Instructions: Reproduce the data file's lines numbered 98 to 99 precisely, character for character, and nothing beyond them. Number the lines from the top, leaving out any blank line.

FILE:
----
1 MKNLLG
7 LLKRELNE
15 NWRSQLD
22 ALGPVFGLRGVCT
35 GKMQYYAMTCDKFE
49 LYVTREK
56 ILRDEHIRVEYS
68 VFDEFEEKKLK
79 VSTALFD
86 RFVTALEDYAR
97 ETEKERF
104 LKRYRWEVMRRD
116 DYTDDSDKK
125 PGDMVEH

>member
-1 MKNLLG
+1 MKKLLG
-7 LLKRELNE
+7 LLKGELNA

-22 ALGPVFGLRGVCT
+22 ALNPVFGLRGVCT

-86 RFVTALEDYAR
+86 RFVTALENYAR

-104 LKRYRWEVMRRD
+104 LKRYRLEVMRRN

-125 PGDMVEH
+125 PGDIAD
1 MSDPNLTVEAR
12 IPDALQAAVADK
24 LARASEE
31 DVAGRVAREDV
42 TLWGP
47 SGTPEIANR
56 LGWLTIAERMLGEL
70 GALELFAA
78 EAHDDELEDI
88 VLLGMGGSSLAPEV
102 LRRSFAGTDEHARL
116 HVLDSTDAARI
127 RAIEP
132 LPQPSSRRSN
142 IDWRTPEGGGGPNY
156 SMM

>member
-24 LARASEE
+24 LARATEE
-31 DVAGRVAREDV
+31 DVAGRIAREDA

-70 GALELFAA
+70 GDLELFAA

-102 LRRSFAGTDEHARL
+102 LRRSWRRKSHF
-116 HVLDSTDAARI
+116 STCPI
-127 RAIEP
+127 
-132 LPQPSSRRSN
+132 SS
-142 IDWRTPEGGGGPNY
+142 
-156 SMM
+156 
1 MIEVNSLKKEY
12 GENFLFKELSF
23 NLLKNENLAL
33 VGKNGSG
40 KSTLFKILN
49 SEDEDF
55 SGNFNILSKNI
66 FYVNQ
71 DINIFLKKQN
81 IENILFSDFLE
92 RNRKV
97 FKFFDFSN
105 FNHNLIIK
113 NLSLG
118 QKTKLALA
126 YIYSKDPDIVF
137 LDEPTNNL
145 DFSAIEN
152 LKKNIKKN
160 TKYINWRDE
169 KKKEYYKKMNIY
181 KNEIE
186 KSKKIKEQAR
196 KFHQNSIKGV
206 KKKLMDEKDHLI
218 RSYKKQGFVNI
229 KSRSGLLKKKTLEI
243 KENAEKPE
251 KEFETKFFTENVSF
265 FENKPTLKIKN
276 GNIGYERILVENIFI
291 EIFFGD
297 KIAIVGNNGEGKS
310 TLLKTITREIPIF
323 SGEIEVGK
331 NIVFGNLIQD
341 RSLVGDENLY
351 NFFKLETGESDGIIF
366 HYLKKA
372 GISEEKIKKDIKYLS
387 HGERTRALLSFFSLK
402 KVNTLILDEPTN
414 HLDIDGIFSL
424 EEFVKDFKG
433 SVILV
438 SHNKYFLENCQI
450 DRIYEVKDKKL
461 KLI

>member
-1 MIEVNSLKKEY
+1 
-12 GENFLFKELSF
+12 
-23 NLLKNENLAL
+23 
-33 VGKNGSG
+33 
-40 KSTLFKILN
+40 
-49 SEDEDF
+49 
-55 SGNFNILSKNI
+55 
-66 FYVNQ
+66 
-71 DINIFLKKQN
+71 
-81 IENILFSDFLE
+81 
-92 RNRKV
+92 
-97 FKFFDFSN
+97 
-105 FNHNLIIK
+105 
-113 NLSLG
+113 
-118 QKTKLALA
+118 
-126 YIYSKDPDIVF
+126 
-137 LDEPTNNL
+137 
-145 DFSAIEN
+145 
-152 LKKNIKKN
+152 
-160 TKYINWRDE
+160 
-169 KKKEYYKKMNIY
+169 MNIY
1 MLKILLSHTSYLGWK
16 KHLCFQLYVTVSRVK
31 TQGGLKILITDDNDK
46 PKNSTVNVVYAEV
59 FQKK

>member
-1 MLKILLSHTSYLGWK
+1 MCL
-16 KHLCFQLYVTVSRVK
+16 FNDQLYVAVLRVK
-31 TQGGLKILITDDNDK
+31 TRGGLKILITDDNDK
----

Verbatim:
331 NIVFGNLIQD
341 RSLVGDENLY